Is Chantix effective?
The effectiveness of Chantix has been demonstrated by several studies, but it varies depending on which of the three approaches is used to quit smoking.
Chantix was found to be 44 percent effective at weeks 9 to 12 among smokers who quit using the fixed quit approach, while only 18 percent of those taking a sugar pill were able to quit by that time.
Using the flexible quit approach, 54 percent of smokers taking Chantix had quit by weeks 9 to 12, compared to 19 percent of people who were taking a sugar pill. Approximately 32 percent of smokers using the gradual quit approach had quit by weeks 15 to 24, compared to 7 percent of smokers taking a sugar pill.
Regardless of which approach is used, Chantix has not been found to be effective in patients ages 16 years of age and younger who are trying to quit smoking.
Compared to other smoking cessation methods, Chantix was shown to be more effective than Zyban and Bupropion as a smoking cessation aid, reporting a 22 percent success rate and 16 percent rate, respectively, in two clinical trials when correct medication guides were followed.
Over the course of one year, rates of smoking cessation for Chantix (19 percent) were comparable to other methods, including the nicotine patch (21 percent) and a combination of the patch and lozenges (20 percent).
- Trouble sleeping
- Changes in taste
- Unusual dreams
Other common side effects are more serious and require medical attention. Stop taking Chantix and tell your doctor or healthcare provider right away if you experience any of the following side effects:
- Burning feeling in the feet or toes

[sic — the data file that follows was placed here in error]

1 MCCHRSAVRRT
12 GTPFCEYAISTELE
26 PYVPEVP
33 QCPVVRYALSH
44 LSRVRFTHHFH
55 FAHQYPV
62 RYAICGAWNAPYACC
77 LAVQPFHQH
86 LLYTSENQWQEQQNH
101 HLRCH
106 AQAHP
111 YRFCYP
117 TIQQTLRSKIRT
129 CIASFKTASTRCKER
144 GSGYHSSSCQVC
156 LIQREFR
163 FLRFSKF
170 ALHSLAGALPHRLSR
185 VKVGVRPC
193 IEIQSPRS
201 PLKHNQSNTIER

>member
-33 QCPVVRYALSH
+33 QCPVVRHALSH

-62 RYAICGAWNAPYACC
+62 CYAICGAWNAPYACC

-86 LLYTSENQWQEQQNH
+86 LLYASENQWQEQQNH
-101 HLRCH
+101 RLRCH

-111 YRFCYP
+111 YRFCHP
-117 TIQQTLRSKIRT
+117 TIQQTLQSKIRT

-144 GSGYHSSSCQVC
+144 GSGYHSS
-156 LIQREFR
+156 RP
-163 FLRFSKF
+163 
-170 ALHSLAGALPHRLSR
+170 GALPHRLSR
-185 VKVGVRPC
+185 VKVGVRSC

- Unusual pain in the legs while walking
- Signs of a stroke
- Weakness on one side
- Sudden vision changes
- Trouble speaking
- Signs of a heart attack
- Pain in the chest, jaw, or left arm
- Shortness of breath
- Unusual sweating
- Behavior that is harmful to yourself, other people, or property
Are there any risks associated with Chantix?
According to the Pharmaceutical company Pfizer, though rare, Chantix can cause significant and serious changes to a person’s mental state or mood, even after the individual stops taking the medication so use caution.
Patients are more likely to experience changes to their mood or mental state if they drink alcohol while taking Chantix.
Quitting smoking can also contribute to mood or mental changes, so it is important to be aware of changes you may feel.
You should stop taking Chantix and tell your doctor or pharmacist immediately if you begin experiencing symptoms of mood or mental disruption such as depression, suicidal thoughts or suicidal ideation, agitation, aggression, or other behaviors or thoughts that are unusual.
Make sure you tell your doctor if you have a history of a depressed mood or other mental health problems prior to taking Chantix so that you can determine together if Chantix is right for you.